The tabloid paper saw an enormous boost in mobile traffic, with 16.5 million people accessing the brand by mobile, compared to just 1.64 million the previous year – a 909% increase.
Its relatively small PC readership was also up 91% to 2.08 million – but the print title saw the sharpest decline of any newspaper, down 8% to 10.7 million.
Keith Poole, The Sun's digital editor, said: "Since removing the paywall The Sun has pursued a mobile-first strategy aimed at bringing the maximum number of new people to the Sun online. This has proven a hit with readers and advertisers."
News UK stablemate The Times was the next fastest grower among nationals, enjoying a rise in total readership of 17% thanks to almost tripling its mobile readers.
But the brand’s hard paywall means its audience of 5.76 million is still less than a quarter of the four most-read brands: the Daily Mail, The Guardian, the Daily Mirror and The Sun.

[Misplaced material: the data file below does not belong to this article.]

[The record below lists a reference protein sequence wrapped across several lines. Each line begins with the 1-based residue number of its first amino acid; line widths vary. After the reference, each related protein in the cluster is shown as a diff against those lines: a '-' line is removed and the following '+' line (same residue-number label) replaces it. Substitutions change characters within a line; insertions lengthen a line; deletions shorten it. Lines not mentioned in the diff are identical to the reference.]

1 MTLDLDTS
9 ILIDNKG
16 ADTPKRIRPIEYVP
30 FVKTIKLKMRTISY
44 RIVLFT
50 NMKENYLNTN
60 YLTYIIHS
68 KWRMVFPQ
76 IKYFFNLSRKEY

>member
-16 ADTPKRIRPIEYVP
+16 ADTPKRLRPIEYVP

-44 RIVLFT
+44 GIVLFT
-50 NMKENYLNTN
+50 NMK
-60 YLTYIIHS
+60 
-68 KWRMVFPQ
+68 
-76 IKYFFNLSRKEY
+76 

All of the other national papers grew their total readership with the exception of The Telegraph (down 3% to 22.2 million). All newsbrands combined grew their readership 2% to 47.7 million, with mobile readers up 10% and PC readers down 9%.
The Independent also shows a decline – 1%, to 16.9 million – but the figures for this year and last year are not directly comparable, as this year’s do not include readers of the print paper, which closed in March, even though it was still in production for the first six months of the period.
But the title’s 13% increase in mobile readers, lower than its four largest rivals as well as ESI stablemate the London Evening Standard, represents a bump to earth after the title’s surging readership in the last set of data.
At the top of the table, both The Guardian and the Daily Mail lost readers on PC, as users increasingly made mobile their primary platform. But The Guardian’s sharper decline (22% to the Mail’s 16%) meant the Mail overtook it as the most popular title on PC.
But The Guardian’s stronger mobile growth (32% to 21%) meant it overtook the Mail as the most read newsbrand on mobile.